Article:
Servicing of the orifices in the printhead or printheads is next performed by controlled ejection of a desired amount of printing fluid through the orifices by thermally or piezoelectrically firing the printheads to eject printing fluid through all of the orifices for a sufficient amount of time to cleanse the orifices. Preferably, movement of the movable series of discrete media pieces is terminated during periodic ejection of printing fluid through the orifices for servicing purposes between individual discrete pieces of media. If desired, fluid receptacles or spittoons may be located in the media path in alignment with the printheads so that the printing fluid ejected between the media pieces can be collected in the receptacle or receptacles provided. To minimize loss of printing fluid, the printing fluid collected in the receptacle can be filtered and recycled. Since the method has so far been described in connection with fixed head printers, it will be appreciated that the receptacle or receptacles must be located in alignment with the stationary printheads which are necessarily aligned with the path of travel of the media on which printing is to take place. When the method is used in conjunction with the servicing of printheads in movable carriage inkjet printers, it will be appreciated that the receptacles can be easily located laterally of the path of movement of the media on which printing is to take place.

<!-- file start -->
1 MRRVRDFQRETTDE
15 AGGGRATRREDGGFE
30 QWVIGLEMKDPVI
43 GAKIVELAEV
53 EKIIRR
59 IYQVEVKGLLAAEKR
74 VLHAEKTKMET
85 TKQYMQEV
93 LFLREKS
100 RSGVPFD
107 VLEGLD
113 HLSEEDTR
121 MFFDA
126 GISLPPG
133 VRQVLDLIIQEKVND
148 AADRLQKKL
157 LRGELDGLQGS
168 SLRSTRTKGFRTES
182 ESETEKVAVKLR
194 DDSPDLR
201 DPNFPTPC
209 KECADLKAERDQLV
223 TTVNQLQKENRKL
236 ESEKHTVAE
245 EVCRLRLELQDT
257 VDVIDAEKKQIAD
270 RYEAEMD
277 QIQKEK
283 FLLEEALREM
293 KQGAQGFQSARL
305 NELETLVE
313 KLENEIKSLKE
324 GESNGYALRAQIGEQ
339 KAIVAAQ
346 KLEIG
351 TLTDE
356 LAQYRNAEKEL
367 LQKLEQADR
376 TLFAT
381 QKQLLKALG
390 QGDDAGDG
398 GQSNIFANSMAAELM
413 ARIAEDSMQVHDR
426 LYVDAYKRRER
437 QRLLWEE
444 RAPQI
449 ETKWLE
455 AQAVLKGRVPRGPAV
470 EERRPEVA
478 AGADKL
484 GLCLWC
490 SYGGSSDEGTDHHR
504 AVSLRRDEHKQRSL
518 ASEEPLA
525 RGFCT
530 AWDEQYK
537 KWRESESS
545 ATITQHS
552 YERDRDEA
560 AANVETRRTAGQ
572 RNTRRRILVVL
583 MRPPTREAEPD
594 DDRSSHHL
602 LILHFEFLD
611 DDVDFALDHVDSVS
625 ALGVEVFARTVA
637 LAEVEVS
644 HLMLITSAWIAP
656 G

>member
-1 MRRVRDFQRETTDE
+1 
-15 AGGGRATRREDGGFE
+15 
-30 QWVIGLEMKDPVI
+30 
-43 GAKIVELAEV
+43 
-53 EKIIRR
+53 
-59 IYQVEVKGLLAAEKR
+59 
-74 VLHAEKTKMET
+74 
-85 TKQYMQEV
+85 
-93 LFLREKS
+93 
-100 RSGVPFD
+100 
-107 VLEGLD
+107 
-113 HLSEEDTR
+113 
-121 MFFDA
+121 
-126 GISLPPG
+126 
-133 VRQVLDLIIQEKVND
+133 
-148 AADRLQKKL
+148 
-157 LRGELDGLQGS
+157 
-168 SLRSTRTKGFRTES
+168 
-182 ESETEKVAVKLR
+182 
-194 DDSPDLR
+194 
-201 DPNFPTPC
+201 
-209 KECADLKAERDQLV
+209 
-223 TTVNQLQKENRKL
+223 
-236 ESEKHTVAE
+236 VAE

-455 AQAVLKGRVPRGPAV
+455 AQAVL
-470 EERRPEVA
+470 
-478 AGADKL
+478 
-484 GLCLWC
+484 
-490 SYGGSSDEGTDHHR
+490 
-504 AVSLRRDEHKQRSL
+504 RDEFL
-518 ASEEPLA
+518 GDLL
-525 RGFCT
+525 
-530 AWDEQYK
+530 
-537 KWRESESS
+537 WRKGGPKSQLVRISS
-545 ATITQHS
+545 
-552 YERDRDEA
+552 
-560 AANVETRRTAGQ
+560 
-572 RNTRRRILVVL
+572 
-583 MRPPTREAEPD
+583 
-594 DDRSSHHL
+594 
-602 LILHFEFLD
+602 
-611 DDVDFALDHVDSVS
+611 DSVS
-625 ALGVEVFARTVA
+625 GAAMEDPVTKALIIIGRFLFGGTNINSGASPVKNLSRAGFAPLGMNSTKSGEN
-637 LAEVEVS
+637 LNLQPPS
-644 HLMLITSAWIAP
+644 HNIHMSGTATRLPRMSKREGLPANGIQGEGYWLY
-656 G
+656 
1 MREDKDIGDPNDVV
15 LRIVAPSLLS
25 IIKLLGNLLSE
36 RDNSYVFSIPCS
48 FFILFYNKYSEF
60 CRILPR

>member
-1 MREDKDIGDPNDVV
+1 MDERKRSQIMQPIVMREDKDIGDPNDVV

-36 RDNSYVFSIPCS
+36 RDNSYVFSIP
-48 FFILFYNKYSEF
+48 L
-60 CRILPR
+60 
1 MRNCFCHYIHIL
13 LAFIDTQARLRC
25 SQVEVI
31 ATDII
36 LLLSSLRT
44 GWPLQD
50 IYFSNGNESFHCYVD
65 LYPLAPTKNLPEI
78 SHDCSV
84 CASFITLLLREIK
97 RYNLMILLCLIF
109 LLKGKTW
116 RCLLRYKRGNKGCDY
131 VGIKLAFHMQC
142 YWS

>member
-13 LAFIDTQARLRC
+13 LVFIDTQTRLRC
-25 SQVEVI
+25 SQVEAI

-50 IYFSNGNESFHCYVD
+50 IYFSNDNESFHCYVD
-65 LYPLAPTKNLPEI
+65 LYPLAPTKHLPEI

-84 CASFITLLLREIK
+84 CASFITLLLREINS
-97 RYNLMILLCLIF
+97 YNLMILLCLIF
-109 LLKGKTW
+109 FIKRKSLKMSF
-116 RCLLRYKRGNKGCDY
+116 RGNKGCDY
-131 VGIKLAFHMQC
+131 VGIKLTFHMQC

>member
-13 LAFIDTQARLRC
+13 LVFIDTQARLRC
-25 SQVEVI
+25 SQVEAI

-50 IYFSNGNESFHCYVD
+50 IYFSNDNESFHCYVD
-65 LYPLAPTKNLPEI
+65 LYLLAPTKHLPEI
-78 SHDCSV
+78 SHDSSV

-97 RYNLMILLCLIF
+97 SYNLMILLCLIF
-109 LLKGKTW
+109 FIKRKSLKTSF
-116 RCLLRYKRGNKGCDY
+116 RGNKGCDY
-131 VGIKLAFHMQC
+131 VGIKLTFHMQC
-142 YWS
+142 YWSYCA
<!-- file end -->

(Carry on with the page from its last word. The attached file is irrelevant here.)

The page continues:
In a fixed printhead printer in which printing takes place onto a movable series of discrete pieces of media, the periodic ejection of printing fluid through the orifices to periodically service the orifices may take place onto a sacrificial media piece instead of in between discrete media pieces. The sacrificial media piece may be a portion of a media piece on which non-sacrificial printing takes place in other areas or it may be an entirely separate sheet for receiving the periodically ejected printing fluid used for servicing purposes. The use of a sacrificial media piece does not entail termination of movement of the media during the orifice servicing.